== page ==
George Patterson is 25 shots away from the Elks Lodge Hoop Shoot’s national finals.

The Buckhead resident and Woodward Academy third-grader will compete in the Southeast regional tournament March 21 in Valdosta.

“It feels awesome” to be in the regionals, he said.

Elks USA, also known as the Benevolent and Protective Order of Elks of the United States of America, is a Chicago-based organization that has lodges in cities across the country and serves the community in a variety of ways, especially with children and veterans.

According to the Elks Hoop Shoot website, it is a free-throw program for kids ages 8 to 13 that has been in existence for nearly 50 years. The 2020 Hoop Shoot national finals will be held April 18 in Chicago. At each Hoop Shoot competition (district, state, regional and national), each player takes 25 untimed shots, and the one who makes the most advances. Over 3 million children participate in the contest annually.

The competition is also aimed at “developing gritty kids” by instilling values such as a strong work ethic and good sportsmanship to encourage children to overcome obstacles. Each year, the names of the six national champions are inscribed in the Naismith Memorial Basketball Hall of Fame.

According to its website, the Hoop Shoot started in Corvallis, Oregon, in 1946, by Frank Hise, who served the Elks’ national president.

“While observing a group of boys playing basketball, (he) noticed that the smaller kids had a hard time keeping up with the others,” the website stated. “To level this imbalance, he organized a free-throw contest where every kid could participate. On that day, the Elks Hoop Shoot was born. But it wasn’t until 1972 that the program held its first national finals in Kansas City, Missouri.”

Vance Rhodes, a Dalton resident and the Georgia Elks Hoop Shoot director, said each Elks lodge can host a Hoop Shoot competition, and the lodges pay for the players’ families’ travel expenses to each contest.

Of the “gritty kids” motto, he said, “It’s basically (teaching children) hard work, competition, camaraderie. A lot of the children that compete on the state and regional level they bond with each other. … In Nebraska, there was a child who had never traveled outside her hometown and whose family had never ventured 50 miles from home.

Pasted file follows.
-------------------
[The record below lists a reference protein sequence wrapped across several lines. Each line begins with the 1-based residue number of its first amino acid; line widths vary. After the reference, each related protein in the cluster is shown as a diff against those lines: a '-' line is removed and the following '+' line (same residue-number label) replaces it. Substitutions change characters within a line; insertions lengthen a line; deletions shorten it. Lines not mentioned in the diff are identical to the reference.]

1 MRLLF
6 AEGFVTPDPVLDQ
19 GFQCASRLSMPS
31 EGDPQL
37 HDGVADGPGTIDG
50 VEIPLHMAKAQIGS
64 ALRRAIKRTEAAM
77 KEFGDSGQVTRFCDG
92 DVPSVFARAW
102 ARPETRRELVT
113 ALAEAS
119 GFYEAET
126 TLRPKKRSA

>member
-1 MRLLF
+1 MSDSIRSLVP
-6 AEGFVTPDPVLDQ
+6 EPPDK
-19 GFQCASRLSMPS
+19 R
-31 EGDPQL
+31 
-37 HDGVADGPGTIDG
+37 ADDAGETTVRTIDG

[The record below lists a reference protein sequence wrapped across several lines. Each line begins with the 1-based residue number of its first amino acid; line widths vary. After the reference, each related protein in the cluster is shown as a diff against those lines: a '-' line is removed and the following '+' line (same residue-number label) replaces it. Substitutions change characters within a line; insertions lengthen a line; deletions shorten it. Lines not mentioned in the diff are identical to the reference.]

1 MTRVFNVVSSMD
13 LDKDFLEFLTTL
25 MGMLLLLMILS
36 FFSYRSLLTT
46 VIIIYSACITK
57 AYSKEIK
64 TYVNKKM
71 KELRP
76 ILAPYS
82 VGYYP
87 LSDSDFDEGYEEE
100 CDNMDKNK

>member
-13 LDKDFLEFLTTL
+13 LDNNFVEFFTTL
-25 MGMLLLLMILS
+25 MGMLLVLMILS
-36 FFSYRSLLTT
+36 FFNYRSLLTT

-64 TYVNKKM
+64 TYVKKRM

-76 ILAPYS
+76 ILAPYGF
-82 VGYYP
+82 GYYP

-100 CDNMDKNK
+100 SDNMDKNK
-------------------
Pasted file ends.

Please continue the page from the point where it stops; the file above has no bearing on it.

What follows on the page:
“They went to regionals and then nationals and it gave her and her family an opportunity to travel. It turned out when she became an adult, she worked for an international company where she traveled full-time. The Elks, we’re all about children and veterans. We work with the local community for the needs we can provide.”

George, who turns 9 March 24, is competing in the 8- to 9-year-old age group. The regional contest will have 30 children total – six from each state (one from each age group) – from Alabama, Florida, Georgia, Mississippi and South Carolina.

He advanced to the regionals by sinking 24 of 25 shots at the state contest Feb. 15 in Covington after making 21 of 25 shots at the district competition Jan. 18 in Cartersville. George found out about the Hoop Shoot after winning a free-throw contest in his Woodward PE class and was encouraged by Woodward varsity boys’ basketball coach Anthony Thomas to enter the Elks tournament.

George also plays forward for a youth team in the Peachtree Road United Methodist Church league in Buckhead. When asked what he likes the most about shooting free throws, George said, “That you don’t have to rush about it, to take your time.”

George’s success is a far cry from his early days in that league two years ago, said his mother, Carolyn.

“When I first signed him up, he begged me to un-sign him,” she said. “Now he loves it. It’s his favorite sport.”

Of the Hoop Shoot, George said, “I think the opportunity has been great for me because I’m getting better at practicing my free-throw shooting in basketball.”

His mother said the Hoop Shoot has benefitted George in multiple ways.

“I am so excited,” she said. ‘It’s so much more than winning. It’s about boosting his confidence. This is the first athletic success he’s had, and it’s been really good for him. He worked so hard for the last year and practiced his free throws. We tell him good things come to those who work hard, and this has really showed him that.”

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